Developmental material is a catch-all term used to describe any part of a song that doesn’t clearly fit into a defined section. Usually, these sections consist of material that has already been introduced, but has been transformed in some way; however, they can, less commonly, be used to introduce new material.
That makes sense, but what does “transformed in some way” actually mean?
The best way to illustrate how a composer can develop, or transform, melodic and harmonic content is through score study. Let’s take a look at Invention no. 8 by J.S. Bach.
Motif 1 is an ascending arpeggio pattern that ends an octave higher than it starts. Notice how subsequent statements will differ slightly, but still follow a similar pattern.
Motif 2 is descending scale pattern that serves as a response to motif 1. Bach uses this motif in sequence to move to the dominant key.
Motif 3 is purely sequential material, that is a motivic idea that’s primary function is to be repeated at different transpositions. Sequences are commonly used to tonicize or modulate closely related keys.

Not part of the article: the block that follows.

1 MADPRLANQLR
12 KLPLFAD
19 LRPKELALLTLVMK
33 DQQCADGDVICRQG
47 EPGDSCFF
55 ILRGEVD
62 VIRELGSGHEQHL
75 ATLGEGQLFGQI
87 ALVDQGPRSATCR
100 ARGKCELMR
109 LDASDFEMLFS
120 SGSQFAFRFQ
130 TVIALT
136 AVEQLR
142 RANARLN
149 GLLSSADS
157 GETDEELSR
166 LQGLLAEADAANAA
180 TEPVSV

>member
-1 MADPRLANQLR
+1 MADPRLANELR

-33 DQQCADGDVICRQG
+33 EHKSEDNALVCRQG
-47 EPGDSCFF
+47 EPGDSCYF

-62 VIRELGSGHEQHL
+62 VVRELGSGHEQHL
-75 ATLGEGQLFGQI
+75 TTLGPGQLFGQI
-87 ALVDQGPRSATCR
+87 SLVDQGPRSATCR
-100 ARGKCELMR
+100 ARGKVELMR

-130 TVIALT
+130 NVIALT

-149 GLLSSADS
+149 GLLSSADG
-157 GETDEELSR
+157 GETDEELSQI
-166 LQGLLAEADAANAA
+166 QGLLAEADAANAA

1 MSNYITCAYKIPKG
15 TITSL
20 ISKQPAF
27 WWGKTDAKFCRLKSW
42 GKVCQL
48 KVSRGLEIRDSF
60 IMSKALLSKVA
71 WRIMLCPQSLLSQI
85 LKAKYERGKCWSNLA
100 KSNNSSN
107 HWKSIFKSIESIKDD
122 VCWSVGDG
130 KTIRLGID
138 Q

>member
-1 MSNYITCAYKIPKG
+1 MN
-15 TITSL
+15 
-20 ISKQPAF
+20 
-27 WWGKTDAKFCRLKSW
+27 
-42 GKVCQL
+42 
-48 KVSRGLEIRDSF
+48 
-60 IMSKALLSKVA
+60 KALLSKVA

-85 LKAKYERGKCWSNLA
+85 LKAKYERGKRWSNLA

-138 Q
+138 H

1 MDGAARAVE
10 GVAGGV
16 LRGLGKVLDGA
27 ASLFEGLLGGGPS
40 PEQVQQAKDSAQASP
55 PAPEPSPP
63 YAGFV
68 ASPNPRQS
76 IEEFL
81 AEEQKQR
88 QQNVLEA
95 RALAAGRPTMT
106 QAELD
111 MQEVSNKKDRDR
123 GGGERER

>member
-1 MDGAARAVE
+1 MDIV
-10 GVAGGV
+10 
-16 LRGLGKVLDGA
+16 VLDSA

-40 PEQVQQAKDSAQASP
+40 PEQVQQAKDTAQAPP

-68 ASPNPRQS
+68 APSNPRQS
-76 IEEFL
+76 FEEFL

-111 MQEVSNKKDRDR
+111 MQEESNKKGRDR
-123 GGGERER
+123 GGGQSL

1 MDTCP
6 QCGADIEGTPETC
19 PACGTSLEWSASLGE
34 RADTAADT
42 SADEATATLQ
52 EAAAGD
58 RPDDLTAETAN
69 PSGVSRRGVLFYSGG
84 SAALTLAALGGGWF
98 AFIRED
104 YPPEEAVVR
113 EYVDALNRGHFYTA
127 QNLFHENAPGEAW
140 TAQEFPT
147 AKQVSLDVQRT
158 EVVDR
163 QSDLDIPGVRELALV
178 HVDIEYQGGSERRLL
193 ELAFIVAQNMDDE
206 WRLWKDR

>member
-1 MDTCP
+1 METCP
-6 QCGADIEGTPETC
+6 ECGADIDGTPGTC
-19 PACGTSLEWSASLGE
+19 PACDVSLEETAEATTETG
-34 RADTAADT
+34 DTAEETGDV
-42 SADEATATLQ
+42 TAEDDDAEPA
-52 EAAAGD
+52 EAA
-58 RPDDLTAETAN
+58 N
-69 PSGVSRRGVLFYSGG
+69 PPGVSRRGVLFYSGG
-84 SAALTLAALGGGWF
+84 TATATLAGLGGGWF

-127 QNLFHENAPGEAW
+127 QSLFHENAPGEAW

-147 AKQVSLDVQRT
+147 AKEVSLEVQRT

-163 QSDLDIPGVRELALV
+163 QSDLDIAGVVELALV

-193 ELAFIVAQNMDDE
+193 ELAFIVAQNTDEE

Motif 4 acts as a bridge between statements of motifs 1 and 2. Bach uses this motif to obscure the key and as a means to switch motifs 1 and 2 between the hands.
The areas labeled “filler” material could possibly be counted as a fifth motif, however, the lack of motivic development of these sections, the strict transposition and repetition, and their proximity to the two primary cadences of the work point more towards “free” counterpoint (a common practice in fugues and other contrapuntal works, used to fill in space between thematic statements).